Genus Lindenia de Haan, 1826
bladetails

Type species: Aeschna tetraphylla Vander Linden, 1825

Introduction

For an introduction to this genus, please refer to: Dijkstra, K.-D.B. & R. Lewington, 2006. Field guide to the Dragonflies of Britain and Europe. British Wildlife Publishing. 1-320.

Diagnosis

The largest gomphid in North Africa (1-2 cm longer than Onychogomphus forcipatus), where its combination of great length (about 7-8 cm), large leaf-like flaps on S7-8 and triangles in wings crossed by veins is unique. The flaps on S7 rule out all other species. Paragomphus and Onychogomphus have flaps on S8-9 instead of S7-8, but only in Paragomphus are they similarly large. The yellow to pale-brown pterostigma is relatively large and long. Triangles in the wings are divided by cross-veins into 3-4 cells, but are single-celled in other North African gomphids. The upper appendages are finger-like and almost straight, about twice as long as S10, dwarfing the lowers. Paragomphus and Onychogomphus have strongly (down- and/or in-) curved uppers. At a glance may be mistaken for the long-bodied skimmers Orthetrum sabina and O. trinacria, which lack wide flaps and separated eyes. [Adapted from Dijkstra & Lewington 2006]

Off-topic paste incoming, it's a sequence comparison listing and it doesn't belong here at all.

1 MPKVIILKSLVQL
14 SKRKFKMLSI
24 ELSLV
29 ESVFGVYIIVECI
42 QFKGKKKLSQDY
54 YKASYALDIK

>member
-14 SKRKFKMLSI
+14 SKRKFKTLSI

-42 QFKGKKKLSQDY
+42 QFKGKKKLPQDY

Map citation: Clausnitzer, V., K.-D.B. Dijkstra, R. Koch, J.-P. Boudot, W.R.T. Darwall, J. Kipping, B. Samraoui, M.J. Samways, J.P. Simaika & F. Suhling, 2012. Focus on African Freshwaters: hotspots of dragonfly diversity and conservation concern. Frontiers in Ecology and the Environment 10: 129-134.


Reference

  • Dijkstra, K.-D.B., and Lewington, R. (2006). Field guide to the Dragonflies of Britain and Europe. British Wildlife Publishing. 1-320.

Citation: Dijkstra, K.-D.B (editor). African Dragonflies and Damselflies Online. http://addo.adu.org.za/ [2017-08-22].